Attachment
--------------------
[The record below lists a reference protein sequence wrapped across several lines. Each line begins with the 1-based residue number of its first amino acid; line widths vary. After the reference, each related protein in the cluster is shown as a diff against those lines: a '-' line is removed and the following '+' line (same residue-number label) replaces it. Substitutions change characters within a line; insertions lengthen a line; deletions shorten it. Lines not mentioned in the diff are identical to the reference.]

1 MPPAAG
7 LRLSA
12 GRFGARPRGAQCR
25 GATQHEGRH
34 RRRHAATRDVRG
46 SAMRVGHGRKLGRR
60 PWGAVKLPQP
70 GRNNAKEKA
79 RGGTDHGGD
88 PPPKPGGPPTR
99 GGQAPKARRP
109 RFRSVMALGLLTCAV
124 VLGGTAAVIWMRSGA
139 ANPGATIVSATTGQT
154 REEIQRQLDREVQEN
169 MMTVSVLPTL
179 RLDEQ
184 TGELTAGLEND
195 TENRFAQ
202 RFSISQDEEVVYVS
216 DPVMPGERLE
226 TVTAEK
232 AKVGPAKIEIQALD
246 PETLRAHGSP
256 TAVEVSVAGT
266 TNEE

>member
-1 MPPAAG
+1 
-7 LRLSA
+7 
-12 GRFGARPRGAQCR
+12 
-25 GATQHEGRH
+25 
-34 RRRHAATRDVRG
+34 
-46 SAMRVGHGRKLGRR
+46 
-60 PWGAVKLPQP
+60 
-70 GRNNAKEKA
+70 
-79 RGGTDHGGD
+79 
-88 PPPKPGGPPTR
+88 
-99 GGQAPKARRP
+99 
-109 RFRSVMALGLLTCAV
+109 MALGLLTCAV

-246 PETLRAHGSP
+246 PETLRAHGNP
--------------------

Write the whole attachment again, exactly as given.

[The record below lists a reference protein sequence wrapped across several lines. Each line begins with the 1-based residue number of its first amino acid; line widths vary. After the reference, each related protein in the cluster is shown as a diff against those lines: a '-' line is removed and the following '+' line (same residue-number label) replaces it. Substitutions change characters within a line; insertions lengthen a line; deletions shorten it. Lines not mentioned in the diff are identical to the reference.]

1 MPPAAG
7 LRLSA
12 GRFGARPRGAQCR
25 GATQHEGRH
34 RRRHAATRDVRG
46 SAMRVGHGRKLGRR
60 PWGAVKLPQP
70 GRNNAKEKA
79 RGGTDHGGD
88 PPPKPGGPPTR
99 GGQAPKARRP
109 RFRSVMALGLLTCAV
124 VLGGTAAVIWMRSGA
139 ANPGATIVSATTGQT
154 REEIQRQLDREVQEN
169 MMTVSVLPTL
179 RLDEQ
184 TGELTAGLEND
195 TENRFAQ
202 RFSISQDEEVVYVS
216 DPVMPGERLE
226 TVTAEK
232 AKVGPAKIEIQALD
246 PETLRAHGSP
256 TAVEVSVAGT
266 TNEE

>member
-1 MPPAAG
+1 
-7 LRLSA
+7 
-12 GRFGARPRGAQCR
+12 
-25 GATQHEGRH
+25 
-34 RRRHAATRDVRG
+34 
-46 SAMRVGHGRKLGRR
+46 
-60 PWGAVKLPQP
+60 
-70 GRNNAKEKA
+70 
-79 RGGTDHGGD
+79 
-88 PPPKPGGPPTR
+88 
-99 GGQAPKARRP
+99 
-109 RFRSVMALGLLTCAV
+109 MALGLLTCAV

-246 PETLRAHGSP
+246 PETLRAHGNP